Xerox which is a copy maker business has been mulling on its take-over of the PC company, HP reportedly offering a deal of cash-and-stock offer at a premium to its market value of about $27 billion as cited from a Wall Street Journal.
Xerox’s Board considered this possibility on Tuesday but it has not been confirmed yet if they will follow through this deal. The board members were also not available for comment after work hours.
Only the future will tell what direction this play will move toward as even considering the acquisition of HP by Xerox which is several times higher than its market value, financing the deal would be quite a task for the copy maker company. There have been no comments made available by HP in this regard.
However, Xerox has announced that they will be selling their 25% stakes in Fuji Xerox, its joint venture with Japan’s Fujifilm Holdings Corp. for $2.3 billion. And there also have been some reports that Xerox will receive informal funding commitment from a major bank. Reputedly, it can be interpreted as Xerox equipping itself for the possible take-over of the personal computer giant in the near future.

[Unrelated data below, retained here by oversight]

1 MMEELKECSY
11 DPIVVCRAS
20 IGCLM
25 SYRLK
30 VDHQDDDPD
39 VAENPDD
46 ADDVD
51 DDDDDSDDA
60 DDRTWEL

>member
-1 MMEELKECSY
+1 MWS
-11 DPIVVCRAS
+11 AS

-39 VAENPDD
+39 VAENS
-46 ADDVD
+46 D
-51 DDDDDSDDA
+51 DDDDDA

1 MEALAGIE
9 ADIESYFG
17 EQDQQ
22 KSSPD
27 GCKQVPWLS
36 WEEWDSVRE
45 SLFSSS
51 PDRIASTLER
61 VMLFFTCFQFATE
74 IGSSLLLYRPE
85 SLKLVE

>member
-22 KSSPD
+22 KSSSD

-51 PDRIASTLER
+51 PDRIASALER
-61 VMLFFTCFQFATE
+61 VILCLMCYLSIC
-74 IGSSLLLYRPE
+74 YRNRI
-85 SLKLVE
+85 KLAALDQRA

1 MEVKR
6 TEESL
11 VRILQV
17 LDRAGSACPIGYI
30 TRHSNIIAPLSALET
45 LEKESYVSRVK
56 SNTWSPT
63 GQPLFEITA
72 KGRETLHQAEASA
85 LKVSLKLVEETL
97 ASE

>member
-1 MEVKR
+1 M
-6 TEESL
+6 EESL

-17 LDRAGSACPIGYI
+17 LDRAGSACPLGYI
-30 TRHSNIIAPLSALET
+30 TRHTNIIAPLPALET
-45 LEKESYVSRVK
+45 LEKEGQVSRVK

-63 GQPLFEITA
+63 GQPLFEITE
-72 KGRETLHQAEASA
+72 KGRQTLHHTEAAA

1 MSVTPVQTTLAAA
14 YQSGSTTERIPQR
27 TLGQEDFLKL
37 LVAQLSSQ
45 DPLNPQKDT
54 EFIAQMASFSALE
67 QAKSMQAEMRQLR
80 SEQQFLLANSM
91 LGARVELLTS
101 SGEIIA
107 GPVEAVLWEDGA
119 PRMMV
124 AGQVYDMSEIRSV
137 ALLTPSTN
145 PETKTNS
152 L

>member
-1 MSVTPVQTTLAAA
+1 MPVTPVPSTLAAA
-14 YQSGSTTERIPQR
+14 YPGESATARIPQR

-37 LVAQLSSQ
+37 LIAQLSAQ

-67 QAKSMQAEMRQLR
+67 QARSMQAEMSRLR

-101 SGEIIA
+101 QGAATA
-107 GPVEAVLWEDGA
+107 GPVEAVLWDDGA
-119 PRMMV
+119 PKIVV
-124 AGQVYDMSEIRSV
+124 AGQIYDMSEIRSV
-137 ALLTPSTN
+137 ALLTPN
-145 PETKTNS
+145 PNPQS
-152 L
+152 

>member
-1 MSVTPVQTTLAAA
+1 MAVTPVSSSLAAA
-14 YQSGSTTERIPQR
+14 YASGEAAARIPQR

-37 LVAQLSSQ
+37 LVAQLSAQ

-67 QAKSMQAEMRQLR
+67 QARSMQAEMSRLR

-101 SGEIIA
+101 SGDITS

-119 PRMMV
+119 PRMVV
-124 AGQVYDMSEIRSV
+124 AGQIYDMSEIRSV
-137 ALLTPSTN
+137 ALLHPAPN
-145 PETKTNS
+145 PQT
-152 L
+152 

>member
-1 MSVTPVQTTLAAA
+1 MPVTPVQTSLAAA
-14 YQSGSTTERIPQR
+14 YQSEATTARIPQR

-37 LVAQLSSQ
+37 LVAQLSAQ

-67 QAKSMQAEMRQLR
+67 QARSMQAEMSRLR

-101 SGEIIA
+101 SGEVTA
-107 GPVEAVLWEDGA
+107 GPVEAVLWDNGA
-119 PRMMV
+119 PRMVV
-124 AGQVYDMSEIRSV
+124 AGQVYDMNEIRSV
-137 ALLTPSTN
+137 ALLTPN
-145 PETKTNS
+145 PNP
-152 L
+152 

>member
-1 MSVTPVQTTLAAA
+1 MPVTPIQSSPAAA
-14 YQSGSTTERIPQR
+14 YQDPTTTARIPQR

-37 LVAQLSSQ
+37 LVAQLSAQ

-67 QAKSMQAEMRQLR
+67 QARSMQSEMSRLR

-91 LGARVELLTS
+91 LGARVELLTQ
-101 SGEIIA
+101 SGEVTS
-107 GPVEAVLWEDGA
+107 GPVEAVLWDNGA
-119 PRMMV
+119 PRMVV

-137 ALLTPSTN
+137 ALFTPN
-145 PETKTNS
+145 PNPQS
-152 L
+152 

Reportedly, Xerox had wanted to merge with Fujifilm last year with the $6.1 billion on the stakes but after gaining the much-needed funding through its two main investors, Carl Icahn and Darwin Deason they decided to scrap their deal with Fujifilm.
In recent years, HP has been suffering from dropping percentage in its revenue from its printing business and with the advent of smartphones and internet services; it has also been struggling in the personal computer section.
Similarly, Xerox also appears to have been hard-hit globally as the world moves toward the usage of cloud technology and other internet services. And if both of these US Giants consider joining up, they can surely save each other from becoming obsolete in the coming decades and compete squarely with their business rivals.
Just a month ago, HP has appointed a new chief executive in all its four years of unchanging leadership structure and under his directive; they aim to slash their workforce by 16% as part of their restructuring and this decision is expected to cut their heavy costs and boost their sales.